Friday, October 5, 2007

A bit of a chin-wag...

Aha! I’m writing… that must mean that it’s Friday night and I am actually here at home with time to type a bit on this here computer. It’s been a long day at school. I don’t exaggerate today. Steph and I were up at 7 to the resounding whak-whak-whak of jack-hammers outside our apartment. Good thing too, because we actually had to be up early today in order to get on a few buses and into a few cabs to get to Bundang – the location of our school’s head office – so that we could meet for the first time about recording online essays.

But what are online essays, you ask? Well, teachers here are chosen to record supplemental material for the company to place online. That way, a student who is studying any given lesson can also log in to the system to watch a teacher explain more aspects of the book. It’s like an extra lesson just to help students out if they didn’t really understand things like why Paul Revere rode through town so fast. Yep – most of the texts here are American textbooks. A lot of them are good for the ESL classroom and a lot of them come with very useful supplementary material for us to use in class, but it’s a bit of a gong-show when you are trying to teach from them for the first time in front of a camera.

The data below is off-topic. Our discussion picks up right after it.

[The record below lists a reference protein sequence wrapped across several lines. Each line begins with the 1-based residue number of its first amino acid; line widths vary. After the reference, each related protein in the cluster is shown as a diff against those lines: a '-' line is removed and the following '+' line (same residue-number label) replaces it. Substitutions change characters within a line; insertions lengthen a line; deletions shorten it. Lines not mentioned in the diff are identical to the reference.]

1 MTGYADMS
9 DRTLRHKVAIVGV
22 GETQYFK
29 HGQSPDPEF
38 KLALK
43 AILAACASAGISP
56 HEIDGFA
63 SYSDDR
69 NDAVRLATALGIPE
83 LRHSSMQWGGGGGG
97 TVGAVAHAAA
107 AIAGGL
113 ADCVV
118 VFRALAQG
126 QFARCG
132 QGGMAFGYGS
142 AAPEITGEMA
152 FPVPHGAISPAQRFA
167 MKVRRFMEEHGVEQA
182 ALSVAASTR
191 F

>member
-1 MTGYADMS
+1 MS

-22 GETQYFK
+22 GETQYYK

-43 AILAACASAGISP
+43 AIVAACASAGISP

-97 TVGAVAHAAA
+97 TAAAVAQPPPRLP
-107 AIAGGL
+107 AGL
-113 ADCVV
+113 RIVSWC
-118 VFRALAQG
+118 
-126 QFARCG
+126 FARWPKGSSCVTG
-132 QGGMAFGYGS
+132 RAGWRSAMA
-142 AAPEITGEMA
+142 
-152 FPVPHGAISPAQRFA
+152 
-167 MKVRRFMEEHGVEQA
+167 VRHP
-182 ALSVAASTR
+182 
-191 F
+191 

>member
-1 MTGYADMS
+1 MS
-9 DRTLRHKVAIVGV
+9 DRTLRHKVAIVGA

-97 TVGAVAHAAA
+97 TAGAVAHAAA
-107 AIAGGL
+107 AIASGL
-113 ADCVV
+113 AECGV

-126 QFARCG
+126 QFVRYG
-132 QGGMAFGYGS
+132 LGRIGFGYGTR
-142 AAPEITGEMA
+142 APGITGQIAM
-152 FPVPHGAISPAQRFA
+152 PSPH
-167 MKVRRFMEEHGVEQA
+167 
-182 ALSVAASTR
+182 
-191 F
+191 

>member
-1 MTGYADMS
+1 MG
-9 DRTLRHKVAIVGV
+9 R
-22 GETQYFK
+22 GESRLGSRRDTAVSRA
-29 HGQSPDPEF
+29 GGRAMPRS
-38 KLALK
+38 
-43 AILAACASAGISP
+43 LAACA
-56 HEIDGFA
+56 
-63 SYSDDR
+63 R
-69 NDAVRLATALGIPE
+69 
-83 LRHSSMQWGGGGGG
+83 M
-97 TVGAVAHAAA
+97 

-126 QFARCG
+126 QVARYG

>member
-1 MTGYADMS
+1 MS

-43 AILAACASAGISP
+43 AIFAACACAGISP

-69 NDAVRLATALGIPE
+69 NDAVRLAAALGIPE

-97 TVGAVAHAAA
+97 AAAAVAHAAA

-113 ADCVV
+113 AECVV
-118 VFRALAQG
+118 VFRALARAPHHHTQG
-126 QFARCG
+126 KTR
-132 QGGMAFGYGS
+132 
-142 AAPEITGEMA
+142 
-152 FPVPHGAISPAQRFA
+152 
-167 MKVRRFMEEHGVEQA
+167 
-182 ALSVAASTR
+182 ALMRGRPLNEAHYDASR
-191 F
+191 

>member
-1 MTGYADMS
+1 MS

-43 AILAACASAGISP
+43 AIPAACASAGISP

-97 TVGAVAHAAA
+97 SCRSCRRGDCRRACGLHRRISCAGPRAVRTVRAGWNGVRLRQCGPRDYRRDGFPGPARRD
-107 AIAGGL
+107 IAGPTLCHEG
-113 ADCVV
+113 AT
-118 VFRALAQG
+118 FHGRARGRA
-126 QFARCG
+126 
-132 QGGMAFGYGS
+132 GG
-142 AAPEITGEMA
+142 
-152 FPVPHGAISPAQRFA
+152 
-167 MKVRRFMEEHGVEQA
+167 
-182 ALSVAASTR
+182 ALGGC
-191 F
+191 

Truth be told, I don’t know if Steph or I will be chosen to film the online sessions or not. We visited head office for a bit this morning in order to film a sample lesson in the hopes that they maybe want to use us for the real deal. I hope it works out. It’s extra work, but it’s not all the time. The money will come in handy too and it might even bee enough to finance a trip to Thailand this Christmas if indeed we get to film enough lessons. That’s motivation enough for me. I hear blue ocean water calling my name and I don’t want money to be an issue, so I say bring it on. Besides, after I removed my head from my ass and actually started speaking for the demo this morning, I was really enjoying it.
I think it will be fun, once I get a chance to properly prepare for the material that I will be teaching on camera. I’ll be sure to keep you updated – apologies for the lack of photos from this morning, but I neglected to bring the ol’ camera. Too bad – Bundang is a beautiful area – very clean and new. I’ll take pictures if I ever get back. Fingers-crossed for us both. Stephanie’s demo was brilliant by the way… don’t ever say that four years of acting school never pays off.